As always, each takes whatever technology likes to work with and uses it. Here are my two cents regarding the usability of the three technologies.

First of all, the browsers have a CSS parser / interpreter / renderer, so CSS files can be used straight in any HTML project, which does not apply for Less or Sass. In order to use them in HTML projects you would need to have a compiler which compiles the files (Less or Sass) in a CSS file.


Somehow is a trend now to use the more sexy, and at the same time complex, Less and Sass everywhere even when it does not make sense to add the extra effort in compiling those files. Sadly it is now also a requirement for every Front-end developer on any low level job. From my years of work experience I can say that I can live long, well and happy without ever needing Sass or Less, you just need to know your code and apply it in a way it has full flexibility. But this is only me being lazy to compile stuff to get whatever I can write anyway. For me is like some developers wanted to look more developers than the others, but let me tell you where each one is best suited (from my years of working as a developer).

The power of Less and Sass
The biggest argument in using one of them is that you can have references, well, they are like any programming language variables, so once you change the variable value, all the elements who refer / use that value will change too. BUT you can do it in CSS too, so no biggie.
Mixins - here is what I was talking about developers who want to look cooler than others, because in object-oriented programming languages, a Mixin is a class that contains methods for use by other classes without having to be the parent class of those other classes. Sounds complicated and rocket science, so painting front-end pixels should be done only by highly skilled programmers. It is not so complex as it sounds at least in Less or Sass, where a mixin is defined as a class selector: @mixin .whatever { } and inside there are defined properties and value pairs, which later are called in a class with: include: .whatever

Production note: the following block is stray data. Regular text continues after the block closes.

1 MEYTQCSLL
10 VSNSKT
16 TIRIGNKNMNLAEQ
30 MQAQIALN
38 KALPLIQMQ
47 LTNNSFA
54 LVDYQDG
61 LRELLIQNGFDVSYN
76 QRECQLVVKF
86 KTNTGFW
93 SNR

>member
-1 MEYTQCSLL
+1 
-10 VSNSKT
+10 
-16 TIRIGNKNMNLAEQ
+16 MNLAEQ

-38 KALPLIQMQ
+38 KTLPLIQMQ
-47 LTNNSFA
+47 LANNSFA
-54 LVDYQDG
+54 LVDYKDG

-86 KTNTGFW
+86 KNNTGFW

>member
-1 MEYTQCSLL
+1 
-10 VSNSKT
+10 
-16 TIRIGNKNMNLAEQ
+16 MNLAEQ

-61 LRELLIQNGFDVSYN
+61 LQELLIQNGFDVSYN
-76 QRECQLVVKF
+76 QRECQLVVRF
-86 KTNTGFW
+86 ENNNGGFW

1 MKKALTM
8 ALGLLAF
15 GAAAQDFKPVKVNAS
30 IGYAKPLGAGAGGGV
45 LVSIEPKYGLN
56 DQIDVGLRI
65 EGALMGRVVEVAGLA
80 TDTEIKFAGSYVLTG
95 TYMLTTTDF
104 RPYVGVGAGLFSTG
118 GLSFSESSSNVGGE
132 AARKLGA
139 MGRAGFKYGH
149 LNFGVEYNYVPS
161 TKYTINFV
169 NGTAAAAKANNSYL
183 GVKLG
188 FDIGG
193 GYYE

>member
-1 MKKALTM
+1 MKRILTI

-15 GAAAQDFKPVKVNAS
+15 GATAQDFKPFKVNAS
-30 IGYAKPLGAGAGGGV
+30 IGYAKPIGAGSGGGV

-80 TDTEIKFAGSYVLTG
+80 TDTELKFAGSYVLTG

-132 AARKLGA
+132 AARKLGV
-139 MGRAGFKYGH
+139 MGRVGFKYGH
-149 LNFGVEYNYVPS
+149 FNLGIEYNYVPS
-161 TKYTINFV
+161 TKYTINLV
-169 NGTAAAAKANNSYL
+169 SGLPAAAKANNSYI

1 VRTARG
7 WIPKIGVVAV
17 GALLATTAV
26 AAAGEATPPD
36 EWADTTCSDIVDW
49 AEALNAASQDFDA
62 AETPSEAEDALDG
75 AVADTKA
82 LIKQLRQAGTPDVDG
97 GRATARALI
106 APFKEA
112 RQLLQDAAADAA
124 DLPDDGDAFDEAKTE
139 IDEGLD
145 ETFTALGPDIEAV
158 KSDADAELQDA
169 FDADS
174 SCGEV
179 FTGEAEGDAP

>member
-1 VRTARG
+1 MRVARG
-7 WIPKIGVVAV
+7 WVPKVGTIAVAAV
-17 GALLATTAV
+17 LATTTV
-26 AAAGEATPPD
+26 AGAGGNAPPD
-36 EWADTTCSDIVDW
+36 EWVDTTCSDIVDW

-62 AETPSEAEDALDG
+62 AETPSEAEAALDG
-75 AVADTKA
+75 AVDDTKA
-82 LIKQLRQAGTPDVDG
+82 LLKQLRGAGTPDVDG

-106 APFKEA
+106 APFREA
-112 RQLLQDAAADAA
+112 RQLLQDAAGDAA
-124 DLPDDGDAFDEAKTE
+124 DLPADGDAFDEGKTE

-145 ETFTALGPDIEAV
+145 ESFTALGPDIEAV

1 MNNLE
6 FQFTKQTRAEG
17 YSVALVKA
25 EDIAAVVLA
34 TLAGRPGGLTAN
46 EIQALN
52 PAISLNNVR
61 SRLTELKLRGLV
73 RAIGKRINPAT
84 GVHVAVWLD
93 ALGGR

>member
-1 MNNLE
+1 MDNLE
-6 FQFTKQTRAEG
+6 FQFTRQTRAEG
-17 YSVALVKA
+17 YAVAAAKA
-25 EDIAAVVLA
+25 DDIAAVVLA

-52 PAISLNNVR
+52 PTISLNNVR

Where I see the power of Less and Sass, is in the logic operators part, if you really built an UI which requires functions, loops and crazy math on the CSS side, then this is the way to go. But where you would need that for a simple app / website?!?
Well, if you do some crazy UI which needs to adapt colors based on some other user-generated colors, which at run-time can be heavily modified and without any constraint, but the things inside should behave in a certain way  - then you need Less and Sass. Although I never seen things like this in real life.
Another right usage is when you create a theme but you want to create more color schemes based on that theme - although can go as easy with the "old" CSS too.

The power of CSS
First, you do not need to compile, and what you write is what the browser sees. You can use variables too, so no biggie (at least for the new browsers), and where I find more pleasant to work with it is in the inspector where I get the CSS line and change it, reload and good to go. For the less .... well ... first I need to see where in the less file is that class defined, then look up in the sea of includes and references to get down to the line I need to modify, then recompile, upload the CSS again on the server  ...... I already wasted half of the day.

If you have less computational needs, the good ol' CSS can handle them well, variables too so for simpler UIs is sometimes easy to go the CSS route.

So, as you see, is again a "case by case" decision, sometimes you need to go for one solution, sometimes for the other. Do not go for one just because is trendy! If you would have to do a quick prototype for whatever interface, why reinvent the wheel and work more when you can get by with spaghetti code, hard coded things and simple CSS. Anyway the prototype goes to trash after a manager, decision maker or whatever person had seen it and agreed on going to that direction, or changed everything, so you need to build a second prototype anyway.